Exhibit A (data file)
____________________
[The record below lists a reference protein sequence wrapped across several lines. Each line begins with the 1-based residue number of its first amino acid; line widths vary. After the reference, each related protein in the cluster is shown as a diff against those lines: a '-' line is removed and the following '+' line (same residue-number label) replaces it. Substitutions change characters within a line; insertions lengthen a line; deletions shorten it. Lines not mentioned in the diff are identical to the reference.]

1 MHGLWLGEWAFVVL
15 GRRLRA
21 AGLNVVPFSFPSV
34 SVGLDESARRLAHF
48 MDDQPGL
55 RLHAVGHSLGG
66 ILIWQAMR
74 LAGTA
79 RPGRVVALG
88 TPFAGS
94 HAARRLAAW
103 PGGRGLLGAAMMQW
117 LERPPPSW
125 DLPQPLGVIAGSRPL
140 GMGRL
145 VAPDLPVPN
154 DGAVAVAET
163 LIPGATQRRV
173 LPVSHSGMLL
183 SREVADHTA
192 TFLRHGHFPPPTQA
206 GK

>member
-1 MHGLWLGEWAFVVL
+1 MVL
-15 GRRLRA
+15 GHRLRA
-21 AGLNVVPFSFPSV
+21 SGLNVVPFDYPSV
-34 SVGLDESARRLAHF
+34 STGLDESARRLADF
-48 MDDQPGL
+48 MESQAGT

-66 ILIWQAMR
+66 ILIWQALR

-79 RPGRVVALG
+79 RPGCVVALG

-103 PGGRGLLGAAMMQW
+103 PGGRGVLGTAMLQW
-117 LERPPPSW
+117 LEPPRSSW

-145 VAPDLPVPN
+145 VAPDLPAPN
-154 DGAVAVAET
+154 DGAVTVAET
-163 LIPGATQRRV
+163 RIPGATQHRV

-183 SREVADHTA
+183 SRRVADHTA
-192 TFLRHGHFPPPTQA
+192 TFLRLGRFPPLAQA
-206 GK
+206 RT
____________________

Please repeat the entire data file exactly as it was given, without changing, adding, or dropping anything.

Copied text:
[The record below lists a reference protein sequence wrapped across several lines. Each line begins with the 1-based residue number of its first amino acid; line widths vary. After the reference, each related protein in the cluster is shown as a diff against those lines: a '-' line is removed and the following '+' line (same residue-number label) replaces it. Substitutions change characters within a line; insertions lengthen a line; deletions shorten it. Lines not mentioned in the diff are identical to the reference.]

1 MHGLWLGEWAFVVL
15 GRRLRA
21 AGLNVVPFSFPSV
34 SVGLDESARRLAHF
48 MDDQPGL
55 RLHAVGHSLGG
66 ILIWQAMR
74 LAGTA
79 RPGRVVALG
88 TPFAGS
94 HAARRLAAW
103 PGGRGLLGAAMMQW
117 LERPPPSW
125 DLPQPLGVIAGSRPL
140 GMGRL
145 VAPDLPVPN
154 DGAVAVAET
163 LIPGATQRRV
173 LPVSHSGMLL
183 SREVADHTA
192 TFLRHGHFPPPTQA
206 GK

>member
-1 MHGLWLGEWAFVVL
+1 MVL
-15 GRRLRA
+15 GHRLRA
-21 AGLNVVPFSFPSV
+21 SGLNVVPFDYPSV
-34 SVGLDESARRLAHF
+34 STGLDESARRLADF
-48 MDDQPGL
+48 MESQAGT

-66 ILIWQAMR
+66 ILIWQALR

-79 RPGRVVALG
+79 RPGCVVALG

-103 PGGRGLLGAAMMQW
+103 PGGRGVLGTAMLQW
-117 LERPPPSW
+117 LEPPRSSW

-145 VAPDLPVPN
+145 VAPDLPAPN
-154 DGAVAVAET
+154 DGAVTVAET
-163 LIPGATQRRV
+163 RIPGATQHRV

-183 SREVADHTA
+183 SRRVADHTA
-192 TFLRHGHFPPPTQA
+192 TFLRLGRFPPLAQA
-206 GK
+206 RT